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Bernstein: Is Morgan Stanley Worth More Dead or Alive?

Bernstein: Is Morgan Stanley Worth More Dead or Alive?

Morgan's savior? James GormanI tend to read research by Brad Hintz, a senior analyst at Bernstein Research in New York, very carefully. He covers the financial services sector and what sets him apart is that he once was the CFO for Lehman Brothers back in the day. (Hintz was picked off by Berstein's then-CEO Sallie Krawcheck; Hintz told me that, as a result, Sallie saved his life: Hintz would have been in the World Trade Center on September 11, 2001, if he had not relocated to his new job uptown at Bernstein.) In a recent report, Hintz notes that "investors have grown impatient with the performance of Morgan Stanley" . . . "the stock is trading at a 13 percent discount to tangible book value, indicating a clear lack of confidence in the future business model and earnings power of the firm." Hintz's reaction?

"Despite the looming uncertainty regarding the firma and the industry at large, we believe the equity market has overreacted." He notes that without the liquidity crisis, a buyer could pay 1 times tangible book, liquidate the balance sheet and pay off the liabilities and "walk away with more cash than they paid for the company." Hintz concludes, "Thus at a certain P/TB (price to tangible book), a broker is worth more dead than alive." The base tangible book would always be 1, theoretically.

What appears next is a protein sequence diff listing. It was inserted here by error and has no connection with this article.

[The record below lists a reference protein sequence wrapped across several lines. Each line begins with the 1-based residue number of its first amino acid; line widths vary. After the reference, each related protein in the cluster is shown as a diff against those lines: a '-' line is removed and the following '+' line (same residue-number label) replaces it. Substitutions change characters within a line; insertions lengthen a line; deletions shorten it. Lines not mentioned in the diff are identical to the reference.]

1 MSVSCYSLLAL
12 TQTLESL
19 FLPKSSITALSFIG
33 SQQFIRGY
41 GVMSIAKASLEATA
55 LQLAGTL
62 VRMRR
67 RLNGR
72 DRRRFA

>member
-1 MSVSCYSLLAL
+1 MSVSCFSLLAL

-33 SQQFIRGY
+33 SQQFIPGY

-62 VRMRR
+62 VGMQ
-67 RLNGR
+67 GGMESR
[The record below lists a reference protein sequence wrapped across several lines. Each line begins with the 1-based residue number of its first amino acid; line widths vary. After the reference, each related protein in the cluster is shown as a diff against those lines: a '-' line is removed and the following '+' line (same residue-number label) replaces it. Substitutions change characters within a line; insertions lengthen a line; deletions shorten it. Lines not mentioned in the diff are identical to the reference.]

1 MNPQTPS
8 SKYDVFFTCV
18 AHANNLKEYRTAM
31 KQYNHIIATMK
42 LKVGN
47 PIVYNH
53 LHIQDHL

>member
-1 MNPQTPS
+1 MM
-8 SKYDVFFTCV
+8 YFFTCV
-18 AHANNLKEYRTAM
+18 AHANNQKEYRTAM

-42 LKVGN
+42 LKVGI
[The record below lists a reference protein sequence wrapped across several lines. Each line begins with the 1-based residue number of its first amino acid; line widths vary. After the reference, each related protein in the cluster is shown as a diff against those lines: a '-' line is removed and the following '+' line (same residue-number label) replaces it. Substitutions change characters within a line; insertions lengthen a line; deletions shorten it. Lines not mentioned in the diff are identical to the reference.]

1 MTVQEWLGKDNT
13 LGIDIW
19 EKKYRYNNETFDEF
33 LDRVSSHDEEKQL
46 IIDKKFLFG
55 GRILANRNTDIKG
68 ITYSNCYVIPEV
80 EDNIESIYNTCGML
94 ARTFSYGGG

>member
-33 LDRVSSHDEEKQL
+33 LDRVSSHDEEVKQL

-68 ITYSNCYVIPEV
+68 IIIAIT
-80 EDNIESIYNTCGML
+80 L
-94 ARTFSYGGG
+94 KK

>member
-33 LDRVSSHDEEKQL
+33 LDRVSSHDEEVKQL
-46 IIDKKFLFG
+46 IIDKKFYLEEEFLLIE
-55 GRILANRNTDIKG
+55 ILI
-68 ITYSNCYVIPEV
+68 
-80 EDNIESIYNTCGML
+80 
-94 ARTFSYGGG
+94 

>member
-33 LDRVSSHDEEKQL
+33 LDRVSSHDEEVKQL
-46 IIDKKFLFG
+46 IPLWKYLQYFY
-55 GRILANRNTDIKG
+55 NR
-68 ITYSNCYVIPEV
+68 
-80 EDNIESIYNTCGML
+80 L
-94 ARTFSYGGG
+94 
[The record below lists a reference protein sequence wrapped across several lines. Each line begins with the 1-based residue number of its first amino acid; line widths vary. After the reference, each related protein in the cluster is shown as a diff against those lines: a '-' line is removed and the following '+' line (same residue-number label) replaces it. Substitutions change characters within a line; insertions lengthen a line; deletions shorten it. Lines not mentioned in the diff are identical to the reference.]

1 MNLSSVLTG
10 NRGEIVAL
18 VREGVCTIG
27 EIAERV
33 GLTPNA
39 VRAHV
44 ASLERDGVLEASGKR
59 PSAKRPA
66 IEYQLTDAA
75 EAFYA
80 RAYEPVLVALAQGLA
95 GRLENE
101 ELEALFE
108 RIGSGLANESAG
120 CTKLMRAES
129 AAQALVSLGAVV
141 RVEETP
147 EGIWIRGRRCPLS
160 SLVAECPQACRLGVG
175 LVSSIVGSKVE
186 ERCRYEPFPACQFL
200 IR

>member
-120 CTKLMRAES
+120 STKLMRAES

I won't take you through the details of Hintz's analysis, but he concludes that the sum of the parts (trading and capital markets businesses, its "top-tier M&A franchise" and its "leading retail brokerage") are way undervalued; the current shares are trading at a 28 percent discount to this implied value. (He's including a one-time dividend that implies a valuation of $31.47 per share for the company.)

Hintz's price target for MS is $35.00 (it is now around $22.51); he expects earnings of $1.15 eps in 2011 and $3.18

eps in 2012. He sums up thusly: "Even the most pessimistic outlook for the financial services industry, absent a major liquidity run, does not justify current valuation levels for Morgan Stanley, and Bernstein believes MS stock should pay off handsomely for long-term investors. MS' retail brokerage joint venture with Citigroup will ultimately give MS control of the largest domestic retail platform as measured by both number of brokers and client assets. This 'new' Morgan Stanley will lead an oligopoly of mega-retail channel distributors--along with BAC, WFC and SCHW--that will likely dominate the brokerage market in the coming decade."

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